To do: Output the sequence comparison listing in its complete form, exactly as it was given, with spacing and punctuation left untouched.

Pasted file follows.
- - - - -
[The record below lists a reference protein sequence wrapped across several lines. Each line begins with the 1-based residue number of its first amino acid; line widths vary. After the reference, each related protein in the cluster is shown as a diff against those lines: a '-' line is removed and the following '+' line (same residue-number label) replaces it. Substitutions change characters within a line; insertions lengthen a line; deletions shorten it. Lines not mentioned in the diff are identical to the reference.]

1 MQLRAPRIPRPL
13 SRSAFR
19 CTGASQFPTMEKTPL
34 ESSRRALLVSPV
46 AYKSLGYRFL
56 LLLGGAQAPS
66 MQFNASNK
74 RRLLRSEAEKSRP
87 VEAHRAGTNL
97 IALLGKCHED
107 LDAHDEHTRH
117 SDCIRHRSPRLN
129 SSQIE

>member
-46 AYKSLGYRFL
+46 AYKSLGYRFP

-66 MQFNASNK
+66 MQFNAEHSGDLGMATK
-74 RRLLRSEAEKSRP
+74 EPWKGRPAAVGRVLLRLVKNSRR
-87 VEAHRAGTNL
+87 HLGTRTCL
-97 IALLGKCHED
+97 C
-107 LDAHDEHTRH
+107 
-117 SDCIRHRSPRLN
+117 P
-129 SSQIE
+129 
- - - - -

[The record below lists a reference protein sequence wrapped across several lines. Each line begins with the 1-based residue number of its first amino acid; line widths vary. After the reference, each related protein in the cluster is shown as a diff against those lines: a '-' line is removed and the following '+' line (same residue-number label) replaces it. Substitutions change characters within a line; insertions lengthen a line; deletions shorten it. Lines not mentioned in the diff are identical to the reference.]

1 MQLRAPRIPRPL
13 SRSAFR
19 CTGASQFPTMEKTPL
34 ESSRRALLVSPV
46 AYKSLGYRFL
56 LLLGGAQAPS
66 MQFNASNK
74 RRLLRSEAEKSRP
87 VEAHRAGTNL
97 IALLGKCHED
107 LDAHDEHTRH
117 SDCIRHRSPRLN
129 SSQIE

>member
-46 AYKSLGYRFL
+46 AYKSLGYRFP

-66 MQFNASNK
+66 MQFNAEHSGDLGMATK
-74 RRLLRSEAEKSRP
+74 EPWKGRPAAVGRVLLRLVKNSRR
-87 VEAHRAGTNL
+87 HLGTRTCL
-97 IALLGKCHED
+97 C
-107 LDAHDEHTRH
+107 
-117 SDCIRHRSPRLN
+117 P
-129 SSQIE
+129 